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Microbial Origin of Bioherm-Associated Leopard Rock, Holder Formation (Pennsylvanian, Virgilian), Sacramento Mountains, New Mexico

Abstract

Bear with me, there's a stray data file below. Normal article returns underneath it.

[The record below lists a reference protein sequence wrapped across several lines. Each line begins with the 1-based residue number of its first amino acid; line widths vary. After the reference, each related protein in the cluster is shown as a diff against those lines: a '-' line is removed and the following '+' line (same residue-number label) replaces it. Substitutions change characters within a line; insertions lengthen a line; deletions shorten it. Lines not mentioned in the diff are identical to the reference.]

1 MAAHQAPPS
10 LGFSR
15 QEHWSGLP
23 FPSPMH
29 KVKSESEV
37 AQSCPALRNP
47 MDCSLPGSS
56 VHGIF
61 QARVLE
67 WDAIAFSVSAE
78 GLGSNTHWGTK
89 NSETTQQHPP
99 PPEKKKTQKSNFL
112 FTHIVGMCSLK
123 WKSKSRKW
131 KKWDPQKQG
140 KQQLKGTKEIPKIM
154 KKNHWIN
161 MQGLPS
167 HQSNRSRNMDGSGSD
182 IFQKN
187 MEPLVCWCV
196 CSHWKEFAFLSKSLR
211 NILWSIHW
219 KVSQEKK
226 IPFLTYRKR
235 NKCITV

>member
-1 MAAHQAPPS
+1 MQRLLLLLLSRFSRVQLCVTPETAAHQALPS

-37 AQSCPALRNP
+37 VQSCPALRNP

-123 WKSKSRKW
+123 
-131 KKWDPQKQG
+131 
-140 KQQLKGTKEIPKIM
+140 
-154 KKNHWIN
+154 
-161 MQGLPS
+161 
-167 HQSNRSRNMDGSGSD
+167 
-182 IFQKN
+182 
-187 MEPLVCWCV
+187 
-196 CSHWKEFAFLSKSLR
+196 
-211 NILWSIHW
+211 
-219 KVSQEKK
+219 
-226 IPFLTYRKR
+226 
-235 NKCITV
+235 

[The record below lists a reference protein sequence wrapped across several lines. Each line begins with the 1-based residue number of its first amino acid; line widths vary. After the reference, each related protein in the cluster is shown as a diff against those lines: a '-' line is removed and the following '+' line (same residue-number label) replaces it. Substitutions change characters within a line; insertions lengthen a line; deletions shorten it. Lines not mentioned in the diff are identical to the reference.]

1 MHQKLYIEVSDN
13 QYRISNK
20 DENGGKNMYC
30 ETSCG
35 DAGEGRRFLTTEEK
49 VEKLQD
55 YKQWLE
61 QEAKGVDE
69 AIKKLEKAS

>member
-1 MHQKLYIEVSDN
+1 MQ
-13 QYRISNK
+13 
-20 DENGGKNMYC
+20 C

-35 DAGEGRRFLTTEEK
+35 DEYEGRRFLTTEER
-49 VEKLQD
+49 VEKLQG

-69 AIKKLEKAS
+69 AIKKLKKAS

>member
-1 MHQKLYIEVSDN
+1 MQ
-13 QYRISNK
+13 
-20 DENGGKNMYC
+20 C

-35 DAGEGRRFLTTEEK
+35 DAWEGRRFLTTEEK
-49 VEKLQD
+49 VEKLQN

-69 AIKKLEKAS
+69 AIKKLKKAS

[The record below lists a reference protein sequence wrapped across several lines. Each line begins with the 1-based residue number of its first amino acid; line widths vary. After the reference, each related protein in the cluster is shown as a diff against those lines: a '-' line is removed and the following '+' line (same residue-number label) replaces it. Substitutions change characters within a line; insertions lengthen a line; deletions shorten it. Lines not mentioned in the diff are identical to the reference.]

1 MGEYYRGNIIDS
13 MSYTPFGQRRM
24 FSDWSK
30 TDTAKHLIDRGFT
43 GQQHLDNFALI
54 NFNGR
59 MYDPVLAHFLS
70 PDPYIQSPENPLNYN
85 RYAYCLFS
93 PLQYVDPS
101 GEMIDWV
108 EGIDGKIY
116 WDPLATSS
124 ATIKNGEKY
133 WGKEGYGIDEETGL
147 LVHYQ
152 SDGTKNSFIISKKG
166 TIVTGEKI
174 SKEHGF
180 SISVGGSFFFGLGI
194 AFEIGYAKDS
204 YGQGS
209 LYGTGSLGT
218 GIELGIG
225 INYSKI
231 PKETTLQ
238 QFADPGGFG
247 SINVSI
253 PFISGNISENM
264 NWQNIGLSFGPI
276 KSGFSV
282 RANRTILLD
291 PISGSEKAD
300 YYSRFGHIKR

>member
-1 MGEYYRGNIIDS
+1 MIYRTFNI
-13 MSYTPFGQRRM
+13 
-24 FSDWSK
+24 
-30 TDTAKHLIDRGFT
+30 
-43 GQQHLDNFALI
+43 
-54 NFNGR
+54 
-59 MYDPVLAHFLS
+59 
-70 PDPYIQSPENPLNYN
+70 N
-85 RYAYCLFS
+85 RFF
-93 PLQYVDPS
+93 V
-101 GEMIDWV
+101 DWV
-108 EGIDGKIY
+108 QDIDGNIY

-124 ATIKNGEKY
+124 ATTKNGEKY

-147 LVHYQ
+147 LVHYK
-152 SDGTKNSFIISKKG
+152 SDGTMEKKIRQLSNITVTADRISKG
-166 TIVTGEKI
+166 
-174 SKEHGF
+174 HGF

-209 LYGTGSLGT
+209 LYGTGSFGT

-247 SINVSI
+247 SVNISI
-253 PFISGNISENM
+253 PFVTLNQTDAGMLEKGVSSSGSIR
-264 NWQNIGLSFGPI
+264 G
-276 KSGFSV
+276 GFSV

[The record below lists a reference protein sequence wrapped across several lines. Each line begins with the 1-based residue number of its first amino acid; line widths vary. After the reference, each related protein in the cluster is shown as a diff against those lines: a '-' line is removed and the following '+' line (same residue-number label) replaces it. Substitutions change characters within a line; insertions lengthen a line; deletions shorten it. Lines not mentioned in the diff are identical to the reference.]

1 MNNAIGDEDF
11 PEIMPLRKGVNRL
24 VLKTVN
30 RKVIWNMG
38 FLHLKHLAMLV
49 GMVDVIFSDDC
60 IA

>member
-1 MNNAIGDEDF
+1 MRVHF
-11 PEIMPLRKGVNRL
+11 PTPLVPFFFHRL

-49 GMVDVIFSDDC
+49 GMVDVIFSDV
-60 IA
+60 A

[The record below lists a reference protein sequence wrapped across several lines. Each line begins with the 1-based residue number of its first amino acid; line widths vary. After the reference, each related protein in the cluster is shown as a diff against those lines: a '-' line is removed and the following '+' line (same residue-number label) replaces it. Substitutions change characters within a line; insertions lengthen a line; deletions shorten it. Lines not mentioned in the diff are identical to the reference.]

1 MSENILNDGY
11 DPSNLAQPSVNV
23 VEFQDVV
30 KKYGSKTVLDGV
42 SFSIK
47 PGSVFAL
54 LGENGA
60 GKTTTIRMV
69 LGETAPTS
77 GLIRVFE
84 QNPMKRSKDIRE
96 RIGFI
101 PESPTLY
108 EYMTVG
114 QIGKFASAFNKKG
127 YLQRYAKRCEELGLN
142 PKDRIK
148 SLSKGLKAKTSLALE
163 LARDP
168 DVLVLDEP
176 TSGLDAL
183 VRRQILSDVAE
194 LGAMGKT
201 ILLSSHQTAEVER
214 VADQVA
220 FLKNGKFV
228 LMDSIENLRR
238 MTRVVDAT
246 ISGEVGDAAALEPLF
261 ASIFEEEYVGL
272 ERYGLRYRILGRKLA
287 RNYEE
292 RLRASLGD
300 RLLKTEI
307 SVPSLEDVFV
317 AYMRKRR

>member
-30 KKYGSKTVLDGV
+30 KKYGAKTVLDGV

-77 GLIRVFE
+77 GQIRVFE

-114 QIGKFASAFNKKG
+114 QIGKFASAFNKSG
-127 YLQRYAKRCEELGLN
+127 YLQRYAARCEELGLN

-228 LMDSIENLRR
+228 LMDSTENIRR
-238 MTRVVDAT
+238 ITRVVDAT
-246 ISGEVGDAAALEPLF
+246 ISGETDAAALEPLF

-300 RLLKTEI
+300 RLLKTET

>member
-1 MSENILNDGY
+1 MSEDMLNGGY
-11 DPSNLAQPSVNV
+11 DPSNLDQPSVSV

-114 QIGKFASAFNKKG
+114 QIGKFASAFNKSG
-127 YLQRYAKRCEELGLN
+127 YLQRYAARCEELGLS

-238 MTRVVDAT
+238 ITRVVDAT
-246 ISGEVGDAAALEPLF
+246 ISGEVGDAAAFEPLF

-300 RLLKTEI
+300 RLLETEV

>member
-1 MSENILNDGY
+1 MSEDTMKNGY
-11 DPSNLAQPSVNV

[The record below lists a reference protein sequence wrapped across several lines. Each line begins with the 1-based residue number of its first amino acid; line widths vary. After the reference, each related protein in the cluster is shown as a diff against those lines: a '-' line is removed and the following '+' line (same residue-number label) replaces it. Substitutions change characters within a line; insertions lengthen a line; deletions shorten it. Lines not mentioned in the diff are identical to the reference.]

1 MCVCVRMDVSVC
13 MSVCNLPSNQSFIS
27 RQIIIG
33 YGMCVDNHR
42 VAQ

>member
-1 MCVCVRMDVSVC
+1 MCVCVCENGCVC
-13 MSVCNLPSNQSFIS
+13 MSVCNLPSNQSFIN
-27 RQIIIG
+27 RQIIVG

Enigmatic, colloquially named leopard rock of the Holder and Laborcita formations (Late Pennsylvanian-Early Permian) occurs within a cyclic, interfingered, carbonate siliciclastic system in the Sacramento Mountains in southeastern New Mexico. Weathered outcrops exhibit dark, irregular spots (∼2 cm in diameter) within a tan matrix yielding a pattern that resembles leopard spots. Layers of leopard rock boundstone occur stratigraphically just above and below phylloid algal bioherm complexes of the Holder and Laborcita formations and have been interpreted as occurring in transgressive and highstand systems tracts. Field observations, polished hand sample and thin section analyses indicate leopard rock is microbial in origin. Locally abundant and lithologically distinct bulbous, domed mounds occur in outcrop stratigraphically below the algal bioherms to the west of U.S. Highway 82, east of Alamogordo, New Mexico. The mounds are composed of irregular, centimeter thick layers that circumscribe them in a composite growth structure that defies gravity. The mounds are approximately 0.3 to 0.9 m (1-3 ft.) thick and 0.6 to 1.2 m (2-4 ft.) wide. Hand samples from both formations reveal significant variability in the size (1-18 cm) and nature of the dark spots. Millimeter scale, asymmetric, concentric layering is occasionally visible in the fine-grained, dark patches. These ‘spots’ dominate outcrop appearance, are heterogeneous in distribution, and often occur as aggregate clumps or clusters >24 cm in diameter. Optical microscopy on Holder Formation samples reveals thrombolytic patches of micrite, upward-oriented concentric gradational laminae of peloidal micrite, and occasionally micrite-enveloped foraminifera. Geopetal structures indicate gravity-defying fabric structure and support a microbial origin. SEM images reveal distinct log-jam clusters of cylindrical, segmented curvilinear strings over 1000 nm long and 80 nm or less in diameter interpreted as fossilized bacteria. SEM images also show nanometer-scale kidney bean and dome-shaped structures composed of numerous intertwined threads (100-750 nm long) as well as unique, densely packed (100-300 nm long) squat cylinders that resemble foam packing peanuts. These sporadically distributed fields of rounded nanometer-scale structures, interpreted as relict organic matter, contrast sharply with, and are distinct from, the underlying substrate of smooth and dissolution pitted planar crystal surfaces.